“At a recent Dave Matthews concert, I turned around during the show and saw this scene…” (ed. Natkin’s photo of many DMB fans with cell phones and point n’ shoot cameras up in the air is shown…which I’m not going to embed here but you can look at it on his site, and please do.) “Does anyone just go to a show to see and hear the band? Does everyone in America have a camera? And finally, why is it OK for 5000 people to take bad photos at a show, and not OK for 10 people to take good pictures?”

The blue-white glow from a hundred little digital screens held up from the crowd is now part of modern-day concertgoing. I don’t earn my living as a photographer and don’t have to worry about the little digital screens and changing trends in media and the music business cutting into my ability to earn a living, so I don’t have any bitter feelings towards this at all, but I wouldn’t anyway. Should only approved, reliable, slick musicians be allowed onstage? If that were the case, maybe Iggy Pop wouldn’t be around, eh?

Don’t you see it? Look at the faces of the fans taking their “bad” pictures! They are seeing, they are hearing…and they are HAPPY. So here’s where I am going to stand up for every idiot waving his iPhone in the air, yelling and singing along, taking a band photo that will be nothing but a blurry mess, and here is the point: it may be a lousy photograph, but it’s HIS photograph. It’s HIS moment in time, from his perspective and not yours, and not mine. What it means to HIM to have that photograph in his possession isn’t up to you or me to assess, but it’s pretty likely that whether it’s technically lousy or pretty damn good, he’ll like it more than a full set of perfect pictures from the pro taking shots 10 feet away from him. It is his way of interacting with the musicians past lighting his lighter and going, “WOOO! WOOOO! ALRIGHT!”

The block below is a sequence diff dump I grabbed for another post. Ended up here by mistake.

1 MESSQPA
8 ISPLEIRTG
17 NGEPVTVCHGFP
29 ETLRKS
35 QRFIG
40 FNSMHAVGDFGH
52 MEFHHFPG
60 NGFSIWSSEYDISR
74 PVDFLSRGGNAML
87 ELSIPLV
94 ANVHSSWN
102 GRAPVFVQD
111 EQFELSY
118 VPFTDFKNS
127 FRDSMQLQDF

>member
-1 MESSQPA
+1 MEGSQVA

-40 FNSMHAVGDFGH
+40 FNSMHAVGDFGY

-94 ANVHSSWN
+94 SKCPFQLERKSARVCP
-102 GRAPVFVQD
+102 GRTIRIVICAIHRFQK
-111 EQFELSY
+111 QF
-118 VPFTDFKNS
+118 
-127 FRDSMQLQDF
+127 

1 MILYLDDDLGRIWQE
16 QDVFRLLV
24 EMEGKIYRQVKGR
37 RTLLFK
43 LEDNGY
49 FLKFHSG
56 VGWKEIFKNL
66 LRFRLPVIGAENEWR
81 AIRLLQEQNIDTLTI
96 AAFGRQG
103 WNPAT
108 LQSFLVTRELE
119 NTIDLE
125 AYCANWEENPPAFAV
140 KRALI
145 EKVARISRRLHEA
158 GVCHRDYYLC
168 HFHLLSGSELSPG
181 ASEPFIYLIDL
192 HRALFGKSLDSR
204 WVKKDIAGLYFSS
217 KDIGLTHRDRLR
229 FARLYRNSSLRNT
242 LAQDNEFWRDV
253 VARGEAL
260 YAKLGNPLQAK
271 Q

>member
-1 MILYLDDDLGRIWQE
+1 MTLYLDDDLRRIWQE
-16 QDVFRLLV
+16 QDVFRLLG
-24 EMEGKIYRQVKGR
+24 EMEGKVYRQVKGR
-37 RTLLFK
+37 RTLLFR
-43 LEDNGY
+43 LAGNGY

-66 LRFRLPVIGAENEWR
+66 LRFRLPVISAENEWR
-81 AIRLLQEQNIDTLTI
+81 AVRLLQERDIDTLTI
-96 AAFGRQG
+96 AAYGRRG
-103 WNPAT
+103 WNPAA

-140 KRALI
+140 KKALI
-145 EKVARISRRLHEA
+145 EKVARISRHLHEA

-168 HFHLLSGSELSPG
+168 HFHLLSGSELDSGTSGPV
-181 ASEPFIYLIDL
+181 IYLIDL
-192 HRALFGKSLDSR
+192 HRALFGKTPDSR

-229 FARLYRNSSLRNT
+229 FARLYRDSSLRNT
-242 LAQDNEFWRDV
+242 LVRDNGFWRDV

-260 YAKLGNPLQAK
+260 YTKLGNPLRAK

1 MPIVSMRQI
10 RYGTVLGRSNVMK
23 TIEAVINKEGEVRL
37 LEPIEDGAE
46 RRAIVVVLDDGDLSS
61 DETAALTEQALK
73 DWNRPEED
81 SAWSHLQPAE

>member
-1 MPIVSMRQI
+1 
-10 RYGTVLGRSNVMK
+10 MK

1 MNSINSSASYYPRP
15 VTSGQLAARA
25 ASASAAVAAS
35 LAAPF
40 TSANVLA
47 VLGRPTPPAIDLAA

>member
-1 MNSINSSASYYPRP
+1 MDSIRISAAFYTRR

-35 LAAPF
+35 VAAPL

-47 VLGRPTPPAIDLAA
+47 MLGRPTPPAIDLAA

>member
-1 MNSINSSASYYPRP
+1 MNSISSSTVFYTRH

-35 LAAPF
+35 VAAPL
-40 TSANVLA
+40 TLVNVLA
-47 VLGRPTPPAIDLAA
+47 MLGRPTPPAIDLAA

And you never know…maybe…if that shot was pretty damn good, that person might think, heyyyyyyy, maybe I can, like, really DO this and he takes the time and makes the effort to buy better equipment and learn about photography, and concert photography becomes a great source of pleasure for him and maybe a lot of other people might enjoy his work, too. I’m glad to imagine that possibility, and I hope that the Journal photographer who looked back at me that night when I was 16 years old, when I was all fumbly and fresh-faced and so excited to be there with my rented SLR, was generous enough to imagine the same.

Ray Davies, Uihlein Hall, Performing Arts Center, Milwaukee, WI., June 12, 1978